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W.S. GILBERT (1836-1911)

The following biography was originally published in The Ridpath Library of Universal Literature, vol. XI. Ed. John Clark Ridpath. New York: The Globe Publishing Company, 1898.

William Schwenck Gilbert was an English humorist and playwright, born in London, November 18, 1836. He was educated at Great Ealing School and at the University of London, studied law, and was admitted to the bar in 1864. His first play was Dulcamara (1866). Among his subsequent dramatic productions are An Old Score and Pygmalion and Galatea (1871); The Wicked World, a Fairy Comedy (1873); Charity and Sweethearts (1874); Broken Heart (1876); H.M.S. Pinafore and The Sorcerer (1877); The Pirates of Penzance (1879); Patience, or Bunthorne's Bride (1881); Iolanthe (1882), Princess Ida (1883); The Mikado (1885); Ruddigore (1887); Yeoman of the Guard (1888); The Gondoliers (1889), and Utopia (1893). In most of his comic operas he collaborated with Sir Arthur Sullivan. In 1877 he published a volume of humorous verse entitled Bab Ballads.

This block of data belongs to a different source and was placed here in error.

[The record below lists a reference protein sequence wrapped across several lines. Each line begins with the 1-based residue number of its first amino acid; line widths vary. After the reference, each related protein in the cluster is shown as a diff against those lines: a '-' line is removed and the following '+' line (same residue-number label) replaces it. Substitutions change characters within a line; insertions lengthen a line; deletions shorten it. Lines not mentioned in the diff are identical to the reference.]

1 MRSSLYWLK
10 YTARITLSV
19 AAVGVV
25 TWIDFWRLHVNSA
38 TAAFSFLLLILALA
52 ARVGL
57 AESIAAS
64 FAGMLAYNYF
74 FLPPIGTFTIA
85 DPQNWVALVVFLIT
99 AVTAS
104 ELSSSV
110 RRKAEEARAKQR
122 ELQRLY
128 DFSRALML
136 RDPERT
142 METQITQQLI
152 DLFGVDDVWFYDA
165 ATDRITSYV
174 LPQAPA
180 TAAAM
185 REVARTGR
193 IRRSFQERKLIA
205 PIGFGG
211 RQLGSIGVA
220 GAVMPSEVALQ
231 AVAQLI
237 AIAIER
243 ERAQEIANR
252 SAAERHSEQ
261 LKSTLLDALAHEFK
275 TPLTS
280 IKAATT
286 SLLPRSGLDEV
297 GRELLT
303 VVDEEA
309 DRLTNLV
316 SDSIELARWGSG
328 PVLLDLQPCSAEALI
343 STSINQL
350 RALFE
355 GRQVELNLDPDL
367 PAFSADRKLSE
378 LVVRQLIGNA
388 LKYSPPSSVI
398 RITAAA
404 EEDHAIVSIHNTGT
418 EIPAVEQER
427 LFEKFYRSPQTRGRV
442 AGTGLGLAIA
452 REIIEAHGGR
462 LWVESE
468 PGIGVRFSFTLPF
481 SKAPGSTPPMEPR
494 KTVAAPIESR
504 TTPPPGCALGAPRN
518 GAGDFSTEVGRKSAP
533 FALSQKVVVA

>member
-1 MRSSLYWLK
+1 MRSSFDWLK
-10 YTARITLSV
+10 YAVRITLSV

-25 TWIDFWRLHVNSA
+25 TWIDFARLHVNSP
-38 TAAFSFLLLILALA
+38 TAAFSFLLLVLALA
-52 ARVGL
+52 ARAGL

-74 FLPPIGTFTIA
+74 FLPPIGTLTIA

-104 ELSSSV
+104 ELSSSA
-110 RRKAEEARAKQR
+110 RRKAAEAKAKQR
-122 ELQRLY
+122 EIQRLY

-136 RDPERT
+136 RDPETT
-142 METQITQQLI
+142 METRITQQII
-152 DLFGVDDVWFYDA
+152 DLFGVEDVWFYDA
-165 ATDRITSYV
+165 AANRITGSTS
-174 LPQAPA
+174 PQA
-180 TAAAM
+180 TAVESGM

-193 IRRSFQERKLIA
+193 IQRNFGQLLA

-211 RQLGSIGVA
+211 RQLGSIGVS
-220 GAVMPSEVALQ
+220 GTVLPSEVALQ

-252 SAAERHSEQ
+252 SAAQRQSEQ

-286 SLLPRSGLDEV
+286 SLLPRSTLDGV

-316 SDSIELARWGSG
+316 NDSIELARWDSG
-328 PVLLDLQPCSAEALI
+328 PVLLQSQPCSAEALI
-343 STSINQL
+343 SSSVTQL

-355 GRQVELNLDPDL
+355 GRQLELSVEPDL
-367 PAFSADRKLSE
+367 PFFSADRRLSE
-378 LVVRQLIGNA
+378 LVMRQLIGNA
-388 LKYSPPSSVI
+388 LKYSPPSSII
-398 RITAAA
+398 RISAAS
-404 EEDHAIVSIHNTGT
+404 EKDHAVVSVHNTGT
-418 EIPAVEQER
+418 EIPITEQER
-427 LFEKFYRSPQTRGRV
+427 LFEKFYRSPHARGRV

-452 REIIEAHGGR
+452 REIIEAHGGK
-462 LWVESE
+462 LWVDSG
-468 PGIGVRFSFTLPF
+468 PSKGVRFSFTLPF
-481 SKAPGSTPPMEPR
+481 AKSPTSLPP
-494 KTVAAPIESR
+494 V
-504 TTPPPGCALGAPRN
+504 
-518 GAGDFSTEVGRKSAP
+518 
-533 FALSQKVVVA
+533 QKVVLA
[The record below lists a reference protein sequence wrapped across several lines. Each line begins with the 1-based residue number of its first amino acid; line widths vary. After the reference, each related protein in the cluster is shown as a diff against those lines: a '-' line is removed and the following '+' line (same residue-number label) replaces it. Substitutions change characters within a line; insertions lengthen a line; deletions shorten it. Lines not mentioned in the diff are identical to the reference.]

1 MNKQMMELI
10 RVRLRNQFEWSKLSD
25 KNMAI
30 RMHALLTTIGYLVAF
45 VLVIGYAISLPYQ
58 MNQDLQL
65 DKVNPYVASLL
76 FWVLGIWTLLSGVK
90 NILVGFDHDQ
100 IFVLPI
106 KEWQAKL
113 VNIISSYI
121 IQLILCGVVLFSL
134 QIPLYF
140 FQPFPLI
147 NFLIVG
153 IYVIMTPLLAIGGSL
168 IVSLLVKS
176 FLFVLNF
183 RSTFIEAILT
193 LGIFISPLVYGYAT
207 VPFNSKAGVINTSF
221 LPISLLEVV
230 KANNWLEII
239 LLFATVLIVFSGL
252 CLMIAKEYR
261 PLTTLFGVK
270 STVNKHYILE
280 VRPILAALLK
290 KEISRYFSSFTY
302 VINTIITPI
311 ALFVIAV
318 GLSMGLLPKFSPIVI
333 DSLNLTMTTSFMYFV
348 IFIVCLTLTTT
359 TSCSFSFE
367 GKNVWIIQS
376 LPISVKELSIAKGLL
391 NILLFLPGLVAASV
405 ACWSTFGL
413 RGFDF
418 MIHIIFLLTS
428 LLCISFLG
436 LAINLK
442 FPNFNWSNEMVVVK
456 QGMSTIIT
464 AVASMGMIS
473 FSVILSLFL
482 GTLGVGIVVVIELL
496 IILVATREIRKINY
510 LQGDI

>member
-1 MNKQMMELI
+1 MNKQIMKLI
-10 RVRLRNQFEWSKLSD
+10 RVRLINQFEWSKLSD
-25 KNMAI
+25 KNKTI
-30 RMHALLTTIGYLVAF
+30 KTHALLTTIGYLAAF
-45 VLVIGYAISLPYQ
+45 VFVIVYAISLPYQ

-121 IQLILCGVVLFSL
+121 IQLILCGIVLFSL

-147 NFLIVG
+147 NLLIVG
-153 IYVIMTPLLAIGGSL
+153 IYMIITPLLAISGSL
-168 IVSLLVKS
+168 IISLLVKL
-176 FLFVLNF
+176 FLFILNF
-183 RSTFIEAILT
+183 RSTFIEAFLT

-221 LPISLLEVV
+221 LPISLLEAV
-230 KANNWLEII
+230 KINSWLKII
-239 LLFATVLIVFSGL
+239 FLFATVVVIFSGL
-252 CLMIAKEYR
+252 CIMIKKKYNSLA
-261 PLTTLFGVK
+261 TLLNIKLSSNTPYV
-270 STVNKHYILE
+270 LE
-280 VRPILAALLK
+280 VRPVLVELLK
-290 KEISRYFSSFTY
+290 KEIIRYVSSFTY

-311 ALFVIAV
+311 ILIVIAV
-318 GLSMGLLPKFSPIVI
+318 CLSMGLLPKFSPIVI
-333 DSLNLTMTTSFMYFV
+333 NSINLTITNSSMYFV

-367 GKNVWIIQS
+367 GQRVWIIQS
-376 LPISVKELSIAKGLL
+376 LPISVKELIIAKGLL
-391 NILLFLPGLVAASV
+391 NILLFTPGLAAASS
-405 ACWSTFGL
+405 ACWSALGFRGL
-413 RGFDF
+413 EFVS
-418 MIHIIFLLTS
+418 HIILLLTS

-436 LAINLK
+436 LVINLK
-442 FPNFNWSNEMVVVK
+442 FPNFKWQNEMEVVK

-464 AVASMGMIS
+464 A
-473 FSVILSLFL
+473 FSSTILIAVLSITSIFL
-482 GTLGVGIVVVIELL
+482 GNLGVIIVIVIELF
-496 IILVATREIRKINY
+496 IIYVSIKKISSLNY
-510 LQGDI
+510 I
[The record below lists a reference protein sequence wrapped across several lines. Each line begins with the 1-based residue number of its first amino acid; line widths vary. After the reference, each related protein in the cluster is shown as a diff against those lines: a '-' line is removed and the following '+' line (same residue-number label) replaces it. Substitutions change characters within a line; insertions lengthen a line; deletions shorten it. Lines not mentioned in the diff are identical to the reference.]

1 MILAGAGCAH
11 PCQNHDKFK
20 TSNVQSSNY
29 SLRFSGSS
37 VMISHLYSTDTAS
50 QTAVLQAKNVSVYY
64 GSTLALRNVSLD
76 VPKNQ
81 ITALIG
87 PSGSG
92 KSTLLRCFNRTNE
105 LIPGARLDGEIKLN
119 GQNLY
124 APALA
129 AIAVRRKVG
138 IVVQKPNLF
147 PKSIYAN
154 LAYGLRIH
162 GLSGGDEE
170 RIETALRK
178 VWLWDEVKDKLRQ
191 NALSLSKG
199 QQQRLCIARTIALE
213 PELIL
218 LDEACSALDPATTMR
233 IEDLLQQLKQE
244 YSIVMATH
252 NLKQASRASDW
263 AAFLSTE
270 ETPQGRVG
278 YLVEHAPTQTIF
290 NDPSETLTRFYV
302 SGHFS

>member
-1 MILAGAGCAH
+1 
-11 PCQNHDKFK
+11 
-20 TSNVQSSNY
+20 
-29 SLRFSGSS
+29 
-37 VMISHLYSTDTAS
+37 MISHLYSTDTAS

The London Spectator said of the first series of Bab Ballads: "We have not found a single line in the book which expresses either a subtle sense of incongruity as distinguished from a calculated and vulgar distortion or a really buoyant and playful heart. It is all screams of forced mirth and coarse exaggerations of the grotesque into the impossible." And of the second series: "The nonsense, even when most nonsensical, is seldom unredeemed by some spice of wit, some shy gleam of irony or reflected ruddy glow of humor."